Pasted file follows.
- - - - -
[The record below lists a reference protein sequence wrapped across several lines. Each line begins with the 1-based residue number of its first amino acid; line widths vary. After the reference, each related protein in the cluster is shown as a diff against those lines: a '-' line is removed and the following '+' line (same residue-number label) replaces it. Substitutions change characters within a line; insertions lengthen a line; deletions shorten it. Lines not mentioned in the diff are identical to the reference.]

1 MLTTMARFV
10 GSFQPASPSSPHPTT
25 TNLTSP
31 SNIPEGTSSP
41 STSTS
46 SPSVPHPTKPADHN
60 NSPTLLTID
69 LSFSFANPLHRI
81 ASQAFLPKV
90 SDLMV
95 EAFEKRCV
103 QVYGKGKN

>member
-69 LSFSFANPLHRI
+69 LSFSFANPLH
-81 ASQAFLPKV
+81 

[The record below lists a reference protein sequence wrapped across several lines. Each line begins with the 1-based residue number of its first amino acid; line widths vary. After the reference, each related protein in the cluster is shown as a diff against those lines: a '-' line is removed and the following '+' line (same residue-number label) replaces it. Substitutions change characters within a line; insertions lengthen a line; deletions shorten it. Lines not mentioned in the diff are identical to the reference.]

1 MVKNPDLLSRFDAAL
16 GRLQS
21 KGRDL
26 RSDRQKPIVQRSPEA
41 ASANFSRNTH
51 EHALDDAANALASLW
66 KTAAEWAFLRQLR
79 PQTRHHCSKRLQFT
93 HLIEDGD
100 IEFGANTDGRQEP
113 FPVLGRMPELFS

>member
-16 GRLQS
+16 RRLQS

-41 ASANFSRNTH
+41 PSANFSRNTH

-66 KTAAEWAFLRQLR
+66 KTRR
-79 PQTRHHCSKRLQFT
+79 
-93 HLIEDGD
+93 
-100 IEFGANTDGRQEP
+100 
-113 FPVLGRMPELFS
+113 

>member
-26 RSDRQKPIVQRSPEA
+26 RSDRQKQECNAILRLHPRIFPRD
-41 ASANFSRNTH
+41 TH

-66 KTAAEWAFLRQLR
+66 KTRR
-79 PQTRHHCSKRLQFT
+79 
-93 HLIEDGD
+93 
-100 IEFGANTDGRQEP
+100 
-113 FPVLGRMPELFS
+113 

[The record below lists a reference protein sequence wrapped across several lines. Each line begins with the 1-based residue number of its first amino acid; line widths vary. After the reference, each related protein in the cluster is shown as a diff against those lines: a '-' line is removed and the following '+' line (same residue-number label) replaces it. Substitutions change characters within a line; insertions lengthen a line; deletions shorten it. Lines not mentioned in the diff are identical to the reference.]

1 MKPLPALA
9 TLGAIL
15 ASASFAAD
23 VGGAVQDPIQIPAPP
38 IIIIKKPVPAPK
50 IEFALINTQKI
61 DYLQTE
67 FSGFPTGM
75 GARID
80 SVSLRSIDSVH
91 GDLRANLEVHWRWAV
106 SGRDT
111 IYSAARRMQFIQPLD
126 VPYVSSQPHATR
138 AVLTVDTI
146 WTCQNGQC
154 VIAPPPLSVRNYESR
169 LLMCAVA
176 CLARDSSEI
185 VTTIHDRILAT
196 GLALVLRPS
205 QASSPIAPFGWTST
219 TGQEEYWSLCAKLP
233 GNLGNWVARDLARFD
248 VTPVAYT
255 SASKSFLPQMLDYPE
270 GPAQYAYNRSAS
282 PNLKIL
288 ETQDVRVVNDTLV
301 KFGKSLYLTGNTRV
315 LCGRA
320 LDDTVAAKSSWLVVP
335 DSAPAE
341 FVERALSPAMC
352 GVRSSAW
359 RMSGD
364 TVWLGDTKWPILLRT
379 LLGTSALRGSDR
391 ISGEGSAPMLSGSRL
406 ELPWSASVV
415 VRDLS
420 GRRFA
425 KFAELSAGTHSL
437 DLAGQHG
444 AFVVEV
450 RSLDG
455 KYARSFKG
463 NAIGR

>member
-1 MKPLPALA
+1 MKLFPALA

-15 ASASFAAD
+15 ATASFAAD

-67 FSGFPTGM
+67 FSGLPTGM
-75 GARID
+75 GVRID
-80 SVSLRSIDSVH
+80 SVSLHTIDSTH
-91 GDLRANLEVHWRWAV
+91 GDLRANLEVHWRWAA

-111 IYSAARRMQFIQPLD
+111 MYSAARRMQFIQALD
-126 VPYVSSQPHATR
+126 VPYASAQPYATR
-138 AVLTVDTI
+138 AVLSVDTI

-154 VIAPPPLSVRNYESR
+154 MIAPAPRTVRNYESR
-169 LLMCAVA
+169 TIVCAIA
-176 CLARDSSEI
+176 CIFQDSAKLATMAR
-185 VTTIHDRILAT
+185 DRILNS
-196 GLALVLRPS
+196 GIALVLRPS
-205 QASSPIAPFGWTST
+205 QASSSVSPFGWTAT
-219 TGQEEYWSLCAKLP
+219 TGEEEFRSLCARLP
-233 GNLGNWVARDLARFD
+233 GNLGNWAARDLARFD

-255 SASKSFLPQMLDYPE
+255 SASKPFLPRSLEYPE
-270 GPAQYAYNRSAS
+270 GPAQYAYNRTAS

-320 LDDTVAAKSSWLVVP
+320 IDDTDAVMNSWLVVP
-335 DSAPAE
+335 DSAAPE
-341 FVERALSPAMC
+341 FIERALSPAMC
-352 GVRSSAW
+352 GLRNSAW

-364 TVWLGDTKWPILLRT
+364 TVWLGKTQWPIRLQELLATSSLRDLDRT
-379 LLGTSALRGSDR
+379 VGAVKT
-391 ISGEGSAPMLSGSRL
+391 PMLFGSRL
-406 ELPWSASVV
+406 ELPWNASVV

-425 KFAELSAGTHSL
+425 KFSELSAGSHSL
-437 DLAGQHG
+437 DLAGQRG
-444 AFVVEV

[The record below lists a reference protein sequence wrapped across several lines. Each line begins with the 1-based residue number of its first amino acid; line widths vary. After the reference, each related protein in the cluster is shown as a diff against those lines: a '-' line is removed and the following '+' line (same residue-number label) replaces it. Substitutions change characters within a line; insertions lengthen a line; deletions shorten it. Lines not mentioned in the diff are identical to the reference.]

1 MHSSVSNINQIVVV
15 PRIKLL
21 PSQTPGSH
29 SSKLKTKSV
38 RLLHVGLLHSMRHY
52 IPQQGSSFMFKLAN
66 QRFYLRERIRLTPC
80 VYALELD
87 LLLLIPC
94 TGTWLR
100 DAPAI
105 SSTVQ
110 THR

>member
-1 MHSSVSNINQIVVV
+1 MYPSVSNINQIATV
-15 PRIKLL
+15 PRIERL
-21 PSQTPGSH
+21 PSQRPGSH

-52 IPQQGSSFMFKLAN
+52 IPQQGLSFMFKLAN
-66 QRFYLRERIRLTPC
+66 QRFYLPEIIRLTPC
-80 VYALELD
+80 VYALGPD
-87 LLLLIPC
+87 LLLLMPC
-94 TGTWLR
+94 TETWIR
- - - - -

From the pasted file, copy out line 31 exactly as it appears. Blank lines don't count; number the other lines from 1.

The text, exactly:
>member